Will Johnson Era In Portland Ends With Mixed EmotionsDwindling playing time likely sees the Timbers’ captain elsewhere in 2016
by Ray Marcham | Thursday, December 10, 2015
The MLS title won by the Portland Timbers on Sunday was also the end of the tenure for one player, one who many Portland fans simply refer to as, “Captain”.
That Will Johnson joined Liam Ridgewell in lifting the MLS Cup in Columbus was as much the official changing of the guard as a trophy ceremony. It was Ridgewell who most often wore the captain’s armband after Johnson broke his leg in Toronto late in the 2014 season, and it was Ridgewell who led the Timbers out for the final. Johnson, on the other hand, watched from the bench, a part of the final 18 but never getting into the match.
It was the end of an era, one where Johnson became the symbol of the rise to prominence, and change in attitude, by the Timbers. When he arrived from Real Salt Lake, the club was at bottom and no one was quite sure what Caleb Porter could do, or if he could extend his success from the University of Akron to the MLS level.
He knew it, too. Johnson told Prost Amerika’s Steve Clare after the final that his time in Portland was done. Rumors have had the Canadian national team captain ending up either in Vancouver or Toronto, and Johnson believes that he can still contribute on a regular basis.
It’s a long way from his arrival before the 2013 season. One of the first major decisions Porter made was making Johnson captain, removing the title from Jack Jewsbury (who remained “club captain”), was controversial. The new coach was making a statement with the new captain, but many Timbers supporters weren’t sure about giving a newcomer to the club the armband. Many believed Jewsbury had been a solid captain in tough circumstances, a rock during the chaotic end of the John Spencer regime and the rough end of the 2012 season as Gavin Wilkinson tried to steady the ship.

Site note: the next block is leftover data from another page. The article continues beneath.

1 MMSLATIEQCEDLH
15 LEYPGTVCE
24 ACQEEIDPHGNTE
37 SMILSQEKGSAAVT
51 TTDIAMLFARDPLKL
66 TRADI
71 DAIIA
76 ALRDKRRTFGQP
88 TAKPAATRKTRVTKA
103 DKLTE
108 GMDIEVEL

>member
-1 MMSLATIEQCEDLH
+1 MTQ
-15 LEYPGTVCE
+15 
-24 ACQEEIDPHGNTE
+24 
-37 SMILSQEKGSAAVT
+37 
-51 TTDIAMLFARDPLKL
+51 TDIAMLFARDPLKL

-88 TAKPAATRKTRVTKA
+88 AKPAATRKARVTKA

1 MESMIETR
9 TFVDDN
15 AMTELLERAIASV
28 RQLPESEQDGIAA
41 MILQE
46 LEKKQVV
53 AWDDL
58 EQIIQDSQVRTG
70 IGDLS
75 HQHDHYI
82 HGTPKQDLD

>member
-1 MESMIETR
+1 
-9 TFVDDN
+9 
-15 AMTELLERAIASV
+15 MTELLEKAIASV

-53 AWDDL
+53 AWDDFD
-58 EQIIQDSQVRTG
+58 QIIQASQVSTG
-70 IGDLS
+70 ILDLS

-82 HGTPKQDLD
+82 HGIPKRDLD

But Johnson soon became the soul of the Timbers, and his give-no-quarter play in the midfield became the heart of what Porter was trying to do. He wasn’t afraid to stir the pot, get in the faces of opponents or give referees a good tongue lashing if he felt it was needed. That he once got yellow for showing a ref just how far 10 yards was on a free kick, and not caring that he got the yellow, was just one moment of the 2013 season that helped him become a beloved figure among those in the Timbers Army. His baiting of Seattle’s Ozzie Alonso into a red card during a testy Cascadia match late in the season also put him into the lore of Timbers history.
His attitude and commitment to Porter’s “possession with purpose” philosophy, combined with the stunning rise of Diego Valeri, the maturation of Diego Chara, the playmaking of Darlington Nagbe and the rock-steady goalkeeping of Donovan Ricketts, were major factors in Portland’s stunning run to the top of the Western Conference. Though the Timbers lost to RSL in the conference final, it seemed like Portland was going up and Johnson was the one who would lead them to bigger and better things.
Little did they know what a frustrating season 2014 would be. Johnson didn’t have nearly as good of a season as he had in 2013, frustrating fans with his inconsistency. It seemed like he wasn’t the defensive force that he was in 2013, and his partnership with Chara was not as solid as it had been. When Johnson broke his leg early in the match in Toronto on September 27, it was a gruesome end to a rough season.